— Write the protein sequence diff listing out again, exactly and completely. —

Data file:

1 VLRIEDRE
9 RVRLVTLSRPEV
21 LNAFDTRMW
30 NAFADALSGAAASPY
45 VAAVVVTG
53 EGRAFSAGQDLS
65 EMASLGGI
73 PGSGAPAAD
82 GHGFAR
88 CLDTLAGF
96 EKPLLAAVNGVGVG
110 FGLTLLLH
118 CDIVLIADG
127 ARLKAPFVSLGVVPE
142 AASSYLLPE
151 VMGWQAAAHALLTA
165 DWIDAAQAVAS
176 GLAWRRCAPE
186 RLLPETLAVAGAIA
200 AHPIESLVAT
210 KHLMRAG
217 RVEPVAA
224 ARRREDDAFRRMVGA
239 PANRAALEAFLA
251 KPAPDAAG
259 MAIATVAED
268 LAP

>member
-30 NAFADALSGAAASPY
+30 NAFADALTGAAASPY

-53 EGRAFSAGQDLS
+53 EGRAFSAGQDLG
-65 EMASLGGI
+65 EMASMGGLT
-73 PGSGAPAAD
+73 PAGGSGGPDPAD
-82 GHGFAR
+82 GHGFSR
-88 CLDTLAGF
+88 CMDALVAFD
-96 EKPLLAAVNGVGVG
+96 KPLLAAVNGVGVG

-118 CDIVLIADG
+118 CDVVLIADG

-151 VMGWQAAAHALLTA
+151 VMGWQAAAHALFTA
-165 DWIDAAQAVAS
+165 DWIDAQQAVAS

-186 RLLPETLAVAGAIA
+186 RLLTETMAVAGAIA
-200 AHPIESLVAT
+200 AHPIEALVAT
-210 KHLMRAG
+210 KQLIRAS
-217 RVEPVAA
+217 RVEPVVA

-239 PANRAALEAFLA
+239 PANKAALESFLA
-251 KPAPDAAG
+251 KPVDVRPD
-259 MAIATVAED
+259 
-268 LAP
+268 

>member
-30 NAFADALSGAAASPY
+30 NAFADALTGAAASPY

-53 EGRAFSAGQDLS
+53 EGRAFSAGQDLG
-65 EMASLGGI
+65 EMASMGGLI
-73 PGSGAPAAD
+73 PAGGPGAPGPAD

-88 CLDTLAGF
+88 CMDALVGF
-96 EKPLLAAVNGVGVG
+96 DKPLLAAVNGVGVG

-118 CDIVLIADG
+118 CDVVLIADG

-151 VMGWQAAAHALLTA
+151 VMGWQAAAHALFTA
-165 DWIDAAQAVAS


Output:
1 VLRIEDRE
9 RVRLVTLSRPEV
21 LNAFDTRMW
30 NAFADALSGAAASPY
45 VAAVVVTG
53 EGRAFSAGQDLS
65 EMASLGGI
73 PGSGAPAAD
82 GHGFAR
88 CLDTLAGF
96 EKPLLAAVNGVGVG
110 FGLTLLLH
118 CDIVLIADG
127 ARLKAPFVSLGVVPE
142 AASSYLLPE
151 VMGWQAAAHALLTA
165 DWIDAAQAVAS
176 GLAWRRCAPE
186 RLLPETLAVAGAIA
200 AHPIESLVAT
210 KHLMRAG
217 RVEPVAA
224 ARRREDDAFRRMVGA
239 PANRAALEAFLA
251 KPAPDAAG
259 MAIATVAED
268 LAP

>member
-30 NAFADALSGAAASPY
+30 NAFADALTGAAASPY

-53 EGRAFSAGQDLS
+53 EGRAFSAGQDLG
-65 EMASLGGI
+65 EMASMGGLT
-73 PGSGAPAAD
+73 PAGGSGGPDPAD
-82 GHGFAR
+82 GHGFSR
-88 CLDTLAGF
+88 CMDALVAFD
-96 EKPLLAAVNGVGVG
+96 KPLLAAVNGVGVG

-118 CDIVLIADG
+118 CDVVLIADG

-151 VMGWQAAAHALLTA
+151 VMGWQAAAHALFTA
-165 DWIDAAQAVAS
+165 DWIDAQQAVAS

-186 RLLPETLAVAGAIA
+186 RLLTETMAVAGAIA
-200 AHPIESLVAT
+200 AHPIEALVAT
-210 KHLMRAG
+210 KQLIRAS
-217 RVEPVAA
+217 RVEPVVA

-239 PANRAALEAFLA
+239 PANKAALESFLA
-251 KPAPDAAG
+251 KPVDVRPD
-259 MAIATVAED
+259 
-268 LAP
+268 

>member
-30 NAFADALSGAAASPY
+30 NAFADALTGAAASPY

-53 EGRAFSAGQDLS
+53 EGRAFSAGQDLG
-65 EMASLGGI
+65 EMASMGGLI
-73 PGSGAPAAD
+73 PAGGPGAPGPAD

-88 CLDTLAGF
+88 CMDALVGF
-96 EKPLLAAVNGVGVG
+96 DKPLLAAVNGVGVG

-118 CDIVLIADG
+118 CDVVLIADG

-151 VMGWQAAAHALLTA
+151 VMGWQAAAHALFTA
-165 DWIDAAQAVAS